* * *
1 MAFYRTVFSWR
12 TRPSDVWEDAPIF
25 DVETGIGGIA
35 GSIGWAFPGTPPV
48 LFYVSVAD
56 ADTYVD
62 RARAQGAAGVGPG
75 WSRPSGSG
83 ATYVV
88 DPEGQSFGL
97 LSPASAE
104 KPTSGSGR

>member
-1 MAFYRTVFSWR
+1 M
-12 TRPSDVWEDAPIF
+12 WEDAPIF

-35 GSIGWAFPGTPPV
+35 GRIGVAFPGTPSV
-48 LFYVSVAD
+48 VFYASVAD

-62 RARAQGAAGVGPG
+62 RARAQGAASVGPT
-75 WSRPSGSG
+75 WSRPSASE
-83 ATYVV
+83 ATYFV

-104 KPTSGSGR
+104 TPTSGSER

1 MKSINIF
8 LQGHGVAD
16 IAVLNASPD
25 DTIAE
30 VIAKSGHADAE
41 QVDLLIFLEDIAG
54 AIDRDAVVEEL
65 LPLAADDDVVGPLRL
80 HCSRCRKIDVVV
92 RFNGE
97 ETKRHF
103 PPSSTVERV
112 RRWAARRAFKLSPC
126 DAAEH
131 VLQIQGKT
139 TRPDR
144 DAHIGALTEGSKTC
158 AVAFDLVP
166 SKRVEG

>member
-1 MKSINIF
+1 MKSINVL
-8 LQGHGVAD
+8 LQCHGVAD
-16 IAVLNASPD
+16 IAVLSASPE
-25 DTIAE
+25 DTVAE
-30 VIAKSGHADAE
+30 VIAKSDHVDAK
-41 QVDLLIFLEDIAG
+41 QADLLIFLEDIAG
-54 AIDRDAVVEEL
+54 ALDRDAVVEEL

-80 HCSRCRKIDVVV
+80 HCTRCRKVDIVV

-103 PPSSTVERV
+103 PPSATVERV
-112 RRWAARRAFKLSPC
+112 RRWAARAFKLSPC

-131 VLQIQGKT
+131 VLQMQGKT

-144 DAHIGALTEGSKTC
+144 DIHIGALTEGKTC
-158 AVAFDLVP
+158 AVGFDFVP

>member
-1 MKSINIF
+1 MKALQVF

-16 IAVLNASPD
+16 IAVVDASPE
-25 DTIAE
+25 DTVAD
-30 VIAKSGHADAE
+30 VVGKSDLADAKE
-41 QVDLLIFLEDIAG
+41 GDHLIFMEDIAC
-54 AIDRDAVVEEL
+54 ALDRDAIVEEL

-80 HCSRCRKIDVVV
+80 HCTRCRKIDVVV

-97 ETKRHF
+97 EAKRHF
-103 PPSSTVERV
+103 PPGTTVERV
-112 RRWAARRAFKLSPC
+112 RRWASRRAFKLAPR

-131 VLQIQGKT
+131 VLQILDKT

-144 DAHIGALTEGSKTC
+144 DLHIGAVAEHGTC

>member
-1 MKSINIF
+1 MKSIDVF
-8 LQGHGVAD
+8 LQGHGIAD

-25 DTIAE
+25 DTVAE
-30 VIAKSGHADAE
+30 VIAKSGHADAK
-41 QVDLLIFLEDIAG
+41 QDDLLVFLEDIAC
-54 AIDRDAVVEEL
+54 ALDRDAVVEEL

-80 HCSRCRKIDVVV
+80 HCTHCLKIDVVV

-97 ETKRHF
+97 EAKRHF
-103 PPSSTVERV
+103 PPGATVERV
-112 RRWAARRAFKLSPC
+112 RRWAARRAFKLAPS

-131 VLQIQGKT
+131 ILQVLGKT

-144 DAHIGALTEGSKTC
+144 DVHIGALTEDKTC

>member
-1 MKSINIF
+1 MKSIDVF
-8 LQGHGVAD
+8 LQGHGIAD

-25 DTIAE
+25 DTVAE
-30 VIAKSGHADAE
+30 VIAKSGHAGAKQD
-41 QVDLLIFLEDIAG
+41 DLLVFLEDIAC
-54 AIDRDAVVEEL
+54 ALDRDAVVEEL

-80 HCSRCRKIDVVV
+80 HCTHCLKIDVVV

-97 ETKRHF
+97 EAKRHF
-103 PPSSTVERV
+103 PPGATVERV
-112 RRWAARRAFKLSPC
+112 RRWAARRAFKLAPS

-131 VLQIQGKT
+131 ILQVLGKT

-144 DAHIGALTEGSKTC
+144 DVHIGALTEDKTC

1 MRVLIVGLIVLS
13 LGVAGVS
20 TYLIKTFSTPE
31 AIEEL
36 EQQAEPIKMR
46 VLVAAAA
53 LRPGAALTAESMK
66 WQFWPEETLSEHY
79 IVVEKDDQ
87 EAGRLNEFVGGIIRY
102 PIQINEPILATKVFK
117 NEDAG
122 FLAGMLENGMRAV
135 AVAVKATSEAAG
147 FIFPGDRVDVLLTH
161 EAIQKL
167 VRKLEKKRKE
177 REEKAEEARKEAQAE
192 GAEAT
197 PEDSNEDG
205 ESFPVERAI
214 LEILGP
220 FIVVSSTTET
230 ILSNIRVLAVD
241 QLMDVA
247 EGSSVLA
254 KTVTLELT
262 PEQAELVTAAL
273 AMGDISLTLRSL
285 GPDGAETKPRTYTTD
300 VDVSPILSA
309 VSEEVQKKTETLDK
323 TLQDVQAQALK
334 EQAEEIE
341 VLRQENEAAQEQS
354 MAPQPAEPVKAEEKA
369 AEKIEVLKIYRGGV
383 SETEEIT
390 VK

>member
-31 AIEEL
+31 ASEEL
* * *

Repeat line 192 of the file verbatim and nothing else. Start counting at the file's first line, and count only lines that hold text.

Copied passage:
+31 ASEEL